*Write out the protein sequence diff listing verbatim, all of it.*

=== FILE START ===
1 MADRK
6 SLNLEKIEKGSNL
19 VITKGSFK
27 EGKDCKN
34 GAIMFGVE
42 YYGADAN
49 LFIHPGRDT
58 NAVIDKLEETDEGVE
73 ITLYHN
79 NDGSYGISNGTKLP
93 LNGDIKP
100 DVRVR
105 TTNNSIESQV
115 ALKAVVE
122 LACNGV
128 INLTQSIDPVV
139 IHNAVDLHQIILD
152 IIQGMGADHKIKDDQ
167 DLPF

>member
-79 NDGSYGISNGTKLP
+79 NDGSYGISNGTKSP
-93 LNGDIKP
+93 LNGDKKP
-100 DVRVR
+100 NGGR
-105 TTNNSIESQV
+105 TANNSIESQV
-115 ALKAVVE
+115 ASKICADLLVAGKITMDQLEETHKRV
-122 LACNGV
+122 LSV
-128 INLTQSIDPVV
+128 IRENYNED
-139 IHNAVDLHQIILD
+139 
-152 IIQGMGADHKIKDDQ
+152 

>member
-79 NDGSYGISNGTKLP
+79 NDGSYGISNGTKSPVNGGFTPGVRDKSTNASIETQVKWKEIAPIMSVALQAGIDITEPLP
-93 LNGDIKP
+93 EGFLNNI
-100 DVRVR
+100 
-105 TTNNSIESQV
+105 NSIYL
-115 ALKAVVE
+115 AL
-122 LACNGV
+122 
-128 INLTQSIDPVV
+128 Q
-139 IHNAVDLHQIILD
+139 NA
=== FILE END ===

1 MADRK
6 SLNLEKIEKGSNL
19 VITKGSFK
27 EGKDCKN
34 GAIMFGVE
42 YYGADAN
49 LFIHPGRDT
58 NAVIDKLEETDEGVE
73 ITLYHN
79 NDGSYGISNGTKLP
93 LNGDIKP
100 DVRVR
105 TTNNSIESQV
115 ALKAVVE
122 LACNGV
128 INLTQSIDPVV
139 IHNAVDLHQIILD
152 IIQGMGADHKIKDDQ
167 DLPF

>member
-79 NDGSYGISNGTKLP
+79 NDGSYGISNGTKSP
-93 LNGDIKP
+93 LNGDKKP
-100 DVRVR
+100 NGGR
-105 TTNNSIESQV
+105 TANNSIESQV
-115 ALKAVVE
+115 ASKICADLLVAGKITMDQLEETHKRV
-122 LACNGV
+122 LSV
-128 INLTQSIDPVV
+128 IRENYNED
-139 IHNAVDLHQIILD
+139 
-152 IIQGMGADHKIKDDQ
+152 

>member
-79 NDGSYGISNGTKLP
+79 NDGSYGISNGTKSPVNGGFTPGVRDKSTNASIETQVKWKEIAPIMSVALQAGIDITEPLP
-93 LNGDIKP
+93 EGFLNNI
-100 DVRVR
+100 
-105 TTNNSIESQV
+105 NSIYL
-115 ALKAVVE
+115 AL
-122 LACNGV
+122 
-128 INLTQSIDPVV
+128 Q
-139 IHNAVDLHQIILD
+139 NA